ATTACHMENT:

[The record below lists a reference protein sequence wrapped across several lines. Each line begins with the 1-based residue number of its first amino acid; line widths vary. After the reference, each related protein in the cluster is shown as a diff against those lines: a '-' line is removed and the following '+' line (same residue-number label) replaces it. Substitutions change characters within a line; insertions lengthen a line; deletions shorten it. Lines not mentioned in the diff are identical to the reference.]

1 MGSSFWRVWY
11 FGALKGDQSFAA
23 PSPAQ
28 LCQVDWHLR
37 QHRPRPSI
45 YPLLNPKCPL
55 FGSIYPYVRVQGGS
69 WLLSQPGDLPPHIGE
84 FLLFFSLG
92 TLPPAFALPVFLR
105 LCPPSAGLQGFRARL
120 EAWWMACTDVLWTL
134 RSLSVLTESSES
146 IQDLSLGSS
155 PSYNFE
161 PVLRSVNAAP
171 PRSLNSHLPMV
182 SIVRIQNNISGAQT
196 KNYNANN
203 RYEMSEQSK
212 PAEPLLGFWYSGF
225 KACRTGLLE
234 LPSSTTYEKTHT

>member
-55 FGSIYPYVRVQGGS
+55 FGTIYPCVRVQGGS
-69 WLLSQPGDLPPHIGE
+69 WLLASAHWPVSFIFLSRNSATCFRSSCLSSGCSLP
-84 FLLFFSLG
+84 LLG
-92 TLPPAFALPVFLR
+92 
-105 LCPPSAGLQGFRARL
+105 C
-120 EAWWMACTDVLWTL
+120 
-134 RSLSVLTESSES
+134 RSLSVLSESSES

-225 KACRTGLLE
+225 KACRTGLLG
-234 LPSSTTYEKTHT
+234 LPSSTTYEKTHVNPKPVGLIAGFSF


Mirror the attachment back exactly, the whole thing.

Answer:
[The record below lists a reference protein sequence wrapped across several lines. Each line begins with the 1-based residue number of its first amino acid; line widths vary. After the reference, each related protein in the cluster is shown as a diff against those lines: a '-' line is removed and the following '+' line (same residue-number label) replaces it. Substitutions change characters within a line; insertions lengthen a line; deletions shorten it. Lines not mentioned in the diff are identical to the reference.]

1 MGSSFWRVWY
11 FGALKGDQSFAA
23 PSPAQ
28 LCQVDWHLR
37 QHRPRPSI
45 YPLLNPKCPL
55 FGSIYPYVRVQGGS
69 WLLSQPGDLPPHIGE
84 FLLFFSLG
92 TLPPAFALPVFLR
105 LCPPSAGLQGFRARL
120 EAWWMACTDVLWTL
134 RSLSVLTESSES
146 IQDLSLGSS
155 PSYNFE
161 PVLRSVNAAP
171 PRSLNSHLPMV
182 SIVRIQNNISGAQT
196 KNYNANN
203 RYEMSEQSK
212 PAEPLLGFWYSGF
225 KACRTGLLE
234 LPSSTTYEKTHT

>member
-55 FGSIYPYVRVQGGS
+55 FGTIYPCVRVQGGS
-69 WLLSQPGDLPPHIGE
+69 WLLASAHWPVSFIFLSRNSATCFRSSCLSSGCSLP
-84 FLLFFSLG
+84 LLG
-92 TLPPAFALPVFLR
+92 
-105 LCPPSAGLQGFRARL
+105 C
-120 EAWWMACTDVLWTL
+120 
-134 RSLSVLTESSES
+134 RSLSVLSESSES

-225 KACRTGLLE
+225 KACRTGLLG
-234 LPSSTTYEKTHT
+234 LPSSTTYEKTHVNPKPVGLIAGFSF